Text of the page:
Occupy Wall Street crowd disrupts Bachmann speech
MOUNT PLEASANT, S.C. (AP) — Occupy Wall Street protesters on Thursday disrupted a foreign policy speech by Republican presidential candidate Michele Bachmann in which she said she would make Iraq pay back billions of dollars the U.S. spent to liberate the country and never let Iran get its hands on a nuclear weapon.
Bachmann was about five minutes into the speech aboard the aircraft carrier USS Yorktown in Charleston Harbor when about 30 protesters rose from the audience of about 100 people and began shouting "Mike Check!" They then chanted a variety of complaints as police escorted the Minnesota congresswoman from the podium. She later said she never felt threatened by the mostly college-age protesters.
"You cater to the 1 percent!" they shouted. "You oppose paying hardworking Americans a living wage and refuse to promote realistic solutions to economic problems." After several minutes, the group walked together off the aircraft carrier shouting, "We are the 99 percent!"
Bachmann was then escorted back to the podium and finished the speech. "Don't you love the First Amendment?" she asked the crowd.
Afterward, she told reporters that the protesters showed a lack of respect on a historic ship in front of veterans on the day before a national holiday honoring their service to the country.
"It was really ironic that you had a group of young people in what was really a very disrespectful and ignorant move, to take that kind of action in the midst of veterans who have fought to give them the right to do that," Bachmann said.
She's been the target of protesters during past campaign appearances around the country, but she said Thursday's incident was the loudest of all.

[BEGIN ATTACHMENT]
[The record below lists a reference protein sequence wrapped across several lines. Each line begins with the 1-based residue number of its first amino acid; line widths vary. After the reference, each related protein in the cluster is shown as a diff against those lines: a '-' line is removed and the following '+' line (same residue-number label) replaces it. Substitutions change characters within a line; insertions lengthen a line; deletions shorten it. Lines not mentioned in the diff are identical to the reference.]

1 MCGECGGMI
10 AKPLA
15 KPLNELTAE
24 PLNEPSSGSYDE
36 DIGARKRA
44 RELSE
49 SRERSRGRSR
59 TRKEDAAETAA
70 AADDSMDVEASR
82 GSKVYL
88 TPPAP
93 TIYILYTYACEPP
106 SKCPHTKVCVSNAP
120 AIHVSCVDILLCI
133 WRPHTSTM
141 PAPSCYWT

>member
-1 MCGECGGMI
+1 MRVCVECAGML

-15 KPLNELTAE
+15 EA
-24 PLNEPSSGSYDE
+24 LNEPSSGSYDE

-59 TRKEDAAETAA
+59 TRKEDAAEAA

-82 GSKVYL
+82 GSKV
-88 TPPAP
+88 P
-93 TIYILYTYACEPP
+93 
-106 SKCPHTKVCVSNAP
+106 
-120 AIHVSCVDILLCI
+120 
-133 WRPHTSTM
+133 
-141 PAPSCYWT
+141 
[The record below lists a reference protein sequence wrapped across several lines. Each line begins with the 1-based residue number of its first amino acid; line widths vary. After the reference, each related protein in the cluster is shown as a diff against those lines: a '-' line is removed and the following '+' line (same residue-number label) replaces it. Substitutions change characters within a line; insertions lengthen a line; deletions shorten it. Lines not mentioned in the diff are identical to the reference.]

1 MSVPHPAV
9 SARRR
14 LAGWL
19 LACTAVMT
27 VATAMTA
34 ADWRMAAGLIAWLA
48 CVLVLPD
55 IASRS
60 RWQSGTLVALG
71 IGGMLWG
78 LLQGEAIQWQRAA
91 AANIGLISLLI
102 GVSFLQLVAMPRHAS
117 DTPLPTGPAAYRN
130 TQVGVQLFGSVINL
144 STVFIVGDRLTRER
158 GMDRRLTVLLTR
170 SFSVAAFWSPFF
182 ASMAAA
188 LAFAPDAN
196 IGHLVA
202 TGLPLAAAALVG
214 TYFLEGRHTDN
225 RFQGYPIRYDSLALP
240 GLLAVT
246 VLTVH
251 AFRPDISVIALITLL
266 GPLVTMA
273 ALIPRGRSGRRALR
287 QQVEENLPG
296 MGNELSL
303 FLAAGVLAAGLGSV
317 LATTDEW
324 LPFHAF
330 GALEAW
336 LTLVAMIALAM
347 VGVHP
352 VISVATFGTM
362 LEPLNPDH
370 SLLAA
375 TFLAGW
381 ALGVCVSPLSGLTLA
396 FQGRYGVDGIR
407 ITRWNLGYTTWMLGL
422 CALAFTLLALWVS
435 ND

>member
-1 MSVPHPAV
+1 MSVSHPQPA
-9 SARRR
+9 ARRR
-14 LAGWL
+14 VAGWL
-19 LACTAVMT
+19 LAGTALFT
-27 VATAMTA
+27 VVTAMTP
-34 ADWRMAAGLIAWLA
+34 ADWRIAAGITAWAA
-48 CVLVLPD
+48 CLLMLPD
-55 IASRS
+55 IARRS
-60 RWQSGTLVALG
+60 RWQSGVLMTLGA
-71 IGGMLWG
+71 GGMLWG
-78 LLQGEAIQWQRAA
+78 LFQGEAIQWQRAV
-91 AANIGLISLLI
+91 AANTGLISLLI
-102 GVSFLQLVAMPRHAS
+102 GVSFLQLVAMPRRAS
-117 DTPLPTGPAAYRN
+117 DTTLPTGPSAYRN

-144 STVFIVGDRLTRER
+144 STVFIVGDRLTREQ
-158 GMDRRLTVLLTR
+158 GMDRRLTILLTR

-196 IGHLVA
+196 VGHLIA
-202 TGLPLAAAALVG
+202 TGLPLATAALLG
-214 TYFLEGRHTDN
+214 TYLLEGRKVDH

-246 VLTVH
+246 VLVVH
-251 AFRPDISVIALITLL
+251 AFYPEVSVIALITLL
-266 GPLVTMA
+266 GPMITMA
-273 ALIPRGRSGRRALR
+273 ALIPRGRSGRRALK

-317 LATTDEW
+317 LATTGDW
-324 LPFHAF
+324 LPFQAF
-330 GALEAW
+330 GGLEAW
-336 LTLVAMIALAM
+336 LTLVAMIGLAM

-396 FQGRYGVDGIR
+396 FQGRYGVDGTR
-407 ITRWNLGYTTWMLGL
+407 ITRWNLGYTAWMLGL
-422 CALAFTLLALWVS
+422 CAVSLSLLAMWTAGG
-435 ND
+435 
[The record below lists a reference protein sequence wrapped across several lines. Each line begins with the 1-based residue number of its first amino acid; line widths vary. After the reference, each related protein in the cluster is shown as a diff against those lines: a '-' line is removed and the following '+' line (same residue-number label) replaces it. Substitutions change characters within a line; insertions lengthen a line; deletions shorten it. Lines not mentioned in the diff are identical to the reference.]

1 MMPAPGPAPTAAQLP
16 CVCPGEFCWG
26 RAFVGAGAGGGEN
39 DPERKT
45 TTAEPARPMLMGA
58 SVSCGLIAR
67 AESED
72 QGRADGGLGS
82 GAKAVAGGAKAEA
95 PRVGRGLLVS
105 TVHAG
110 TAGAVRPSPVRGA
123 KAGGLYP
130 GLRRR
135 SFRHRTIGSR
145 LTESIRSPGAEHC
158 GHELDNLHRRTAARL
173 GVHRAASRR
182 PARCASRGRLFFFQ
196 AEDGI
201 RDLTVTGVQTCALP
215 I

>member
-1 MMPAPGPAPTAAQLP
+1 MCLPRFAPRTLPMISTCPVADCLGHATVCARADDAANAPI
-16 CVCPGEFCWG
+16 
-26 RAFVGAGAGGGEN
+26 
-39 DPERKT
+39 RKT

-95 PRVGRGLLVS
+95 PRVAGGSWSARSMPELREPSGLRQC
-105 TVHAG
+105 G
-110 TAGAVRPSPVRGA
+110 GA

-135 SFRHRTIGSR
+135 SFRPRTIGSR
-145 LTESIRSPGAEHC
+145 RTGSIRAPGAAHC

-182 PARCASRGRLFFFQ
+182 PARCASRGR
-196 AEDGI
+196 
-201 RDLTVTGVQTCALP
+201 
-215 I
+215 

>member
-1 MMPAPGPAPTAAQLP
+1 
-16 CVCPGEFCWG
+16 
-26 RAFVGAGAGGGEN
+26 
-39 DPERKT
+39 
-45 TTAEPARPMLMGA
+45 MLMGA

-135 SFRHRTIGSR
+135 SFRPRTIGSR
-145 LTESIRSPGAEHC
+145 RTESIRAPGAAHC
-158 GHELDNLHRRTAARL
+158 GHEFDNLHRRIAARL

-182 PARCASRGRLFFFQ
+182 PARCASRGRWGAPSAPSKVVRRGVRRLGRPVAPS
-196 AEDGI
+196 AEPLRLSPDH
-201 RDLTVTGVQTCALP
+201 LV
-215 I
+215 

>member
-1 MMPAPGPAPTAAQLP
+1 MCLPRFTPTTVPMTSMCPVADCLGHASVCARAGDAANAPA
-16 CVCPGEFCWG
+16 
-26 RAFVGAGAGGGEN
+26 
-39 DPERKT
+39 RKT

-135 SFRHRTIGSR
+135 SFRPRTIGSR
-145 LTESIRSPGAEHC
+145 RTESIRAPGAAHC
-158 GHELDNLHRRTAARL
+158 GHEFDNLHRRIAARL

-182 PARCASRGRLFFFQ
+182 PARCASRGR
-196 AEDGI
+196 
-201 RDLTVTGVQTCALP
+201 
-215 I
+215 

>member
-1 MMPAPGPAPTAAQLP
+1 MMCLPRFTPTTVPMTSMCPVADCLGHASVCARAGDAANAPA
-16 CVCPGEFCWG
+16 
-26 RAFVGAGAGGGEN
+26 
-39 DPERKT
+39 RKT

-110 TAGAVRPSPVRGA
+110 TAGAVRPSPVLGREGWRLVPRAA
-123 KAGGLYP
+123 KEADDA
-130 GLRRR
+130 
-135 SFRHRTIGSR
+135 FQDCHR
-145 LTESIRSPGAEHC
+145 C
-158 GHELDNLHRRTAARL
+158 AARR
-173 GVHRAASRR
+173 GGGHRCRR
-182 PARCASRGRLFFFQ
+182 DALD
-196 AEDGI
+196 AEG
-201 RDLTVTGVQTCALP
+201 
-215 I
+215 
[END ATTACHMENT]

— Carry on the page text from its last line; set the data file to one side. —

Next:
Bachman was campaigning in South Carolina ahead of the state's first-in-the-South primary on Jan. 21. In the speech, she said that if elected she would make Iraq pay back what the U.S. spent fighting the war there.
"We have spent over $805 billion to liberate Iraq. Iraq is not a poor nation," Bachmann said. "The least Iraq can do is pay back the United States for the treasure we spent on their liberation."
She added if the United States has learned anything from the experience it should be that foreign entanglements come with high costs and are sometimes difficult to get out of.
"We must be wise and thoughtful before we ever engage in a foreign conflict," Bachmann said.
The congresswoman also accused President Barack Obama's administration of taking its eye off of what she said is the most serious threat in the Middle East — Iran.
"Today we have seen a terrible warning about the future state of Iran's ability to create a nuclear weapon. As president, I will stand with Israel and make sure Iran never gets it," she said.
Iran warned Israel and the United States on Thursday that it would respond strongly should there be a military strike against its nuclear program. The U.N. atomic agency earlier this week said Iran is suspected of conducting secret experiments for the sole purpose of developing nuclear arms. Iran insists it is pursuing nuclear energy for peaceful purposes.